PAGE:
Tabletop game

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Chess has been a popular board game for centuries

Tabletop game is a general term used to refer to board games, card games, dice games, miniatures wargames, tile-based games and other games that are normally played on a table or other flat surface.[1][2]

The term is used to distinguish these types of games from sports and video games. The term is also used to distinguish role-playing games from role-playing video games and LARPs, although role-playing games may not necessarily require a wide playing surface. Another related term is a hobby game.[3]

Classification according to equipment used[edit]

Tabletop games can be classified according to the general form, or equipment utilized:[4]

Game category Game examples
Adventure games Adventure board games, Adventure gamebooks
Board games Backgammon, Chess, German-style board games, Go, Reversi
Card games Card Solitaire, Collectible card games, Hanafuda, Tarot card games
Dice games Bunco, Craps, Farkle, Generala, Poker dice, Sic bo, Yahtzee, Zombie Dice
Paper and pencil games Battleships, Connect 5, Dots and Boxes, Hangman, Sprouts, Sudoku
Quiz games Belgian style quizzing, Pub quizzes, Quiz bowl, Quiz leagues
Role-playing games Call of Cthulhu, Dungeons & Dragons, Warhammer Fantasy Roleplay
Strategy games Board wargames, Government simulation games, Miniature wargames
Tile-based games 15 puzzle, Anagrams, Dominoes, Mahjong, Mahjong solitaire, Tangrams

Games like chess and draughts are examples of games belonging to the board game category. Other games, however, use various attributes and cannot be classified unambiguously (e.g. Monopoly utilises a board as well as dice and cards).

For several of these categories there are sub-categories and even sub-sub-categories or genres. For instance, German-style board games, board wargames, and Roll-and-move games are all types of board games that differ markedly in style and general interest.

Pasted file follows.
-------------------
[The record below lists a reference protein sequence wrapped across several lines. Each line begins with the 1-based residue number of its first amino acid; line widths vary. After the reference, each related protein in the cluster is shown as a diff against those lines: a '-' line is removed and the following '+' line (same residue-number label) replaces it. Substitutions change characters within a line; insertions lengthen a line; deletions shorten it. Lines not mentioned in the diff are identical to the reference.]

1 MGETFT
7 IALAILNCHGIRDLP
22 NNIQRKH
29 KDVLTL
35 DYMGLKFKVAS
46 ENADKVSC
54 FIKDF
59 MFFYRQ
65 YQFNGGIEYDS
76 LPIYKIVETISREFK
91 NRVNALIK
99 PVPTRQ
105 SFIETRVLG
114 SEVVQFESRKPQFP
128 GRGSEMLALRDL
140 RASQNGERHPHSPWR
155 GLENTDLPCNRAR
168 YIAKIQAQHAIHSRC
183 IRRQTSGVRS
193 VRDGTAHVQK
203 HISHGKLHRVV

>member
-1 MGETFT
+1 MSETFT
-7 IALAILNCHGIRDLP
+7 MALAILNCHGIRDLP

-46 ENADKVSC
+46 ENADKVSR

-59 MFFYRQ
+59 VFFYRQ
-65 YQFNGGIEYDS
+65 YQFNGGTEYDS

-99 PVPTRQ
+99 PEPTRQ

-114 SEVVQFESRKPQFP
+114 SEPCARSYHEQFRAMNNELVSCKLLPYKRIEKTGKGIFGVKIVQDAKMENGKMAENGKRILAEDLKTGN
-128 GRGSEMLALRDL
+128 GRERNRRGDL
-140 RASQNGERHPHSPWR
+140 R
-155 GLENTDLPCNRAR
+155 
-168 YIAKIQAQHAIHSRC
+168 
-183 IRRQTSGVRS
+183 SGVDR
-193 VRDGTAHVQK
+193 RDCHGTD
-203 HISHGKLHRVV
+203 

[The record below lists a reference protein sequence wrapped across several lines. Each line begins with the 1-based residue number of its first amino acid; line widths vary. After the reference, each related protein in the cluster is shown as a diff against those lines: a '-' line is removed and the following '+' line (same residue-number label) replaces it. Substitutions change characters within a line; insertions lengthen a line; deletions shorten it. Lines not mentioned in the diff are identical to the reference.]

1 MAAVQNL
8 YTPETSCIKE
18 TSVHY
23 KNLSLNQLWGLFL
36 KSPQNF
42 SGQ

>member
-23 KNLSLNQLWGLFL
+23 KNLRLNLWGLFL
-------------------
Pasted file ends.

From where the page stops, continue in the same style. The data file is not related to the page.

Classification according to elements of chance[edit]

As an alternative to classifying games by equipment, they can also be classified according to the elements of chance involved. In game theory, two fundamentally different elements of chance can play a role:

  • Chance due to outcome uncertainty, e.g. due to dice rolls or due to unknown cards being dealt during the game. Games in which outcome uncertainty plays a role are referred to as stochastic games as opposed to deterministic games.
  • Chance due to state uncertainty, e.g. due to the opponent's position or cards not being visible, or due to the simultaneous move character of the game. Games in which state uncertainty plays a role are referred to as partial or imperfect information games as opposed to full or perfect information games.

Examples of the chance classification for some well-known tabletop games are given in the table below.

Full/perfect information Partial/imperfect information


List of organizations that sponsor events featuring tabletop games:

Numerous independent, local groups run by gamers exist to play tabletop games. Additionally, many colleges have student run organizations pertaining solely to table top gaming. The Collegiate Association of Table Top Gamers is one such organization that has a few chapters at different schools.

In culture[edit]

  • TableTop is a web series about tabletop games. It was created by Wil Wheaton and Felicia Day and is hosted by Wheaton.[5] TableTop is published on Felicia Day's YouTube channel, Geek & Sundry. In each episode, following a brief explanation of one or more tabletop games, Wheaton plays the games with guests, usually web or TV personalities.[6] A wide range of hobby gaming titles have been played, from classic German-style board games and family games to RPGs and card games.[7]
  • International TableTop Day is celebrated every spring all over the world.[8] In 2014 it took place in 80 countries at over 3,000 events.

See also[edit]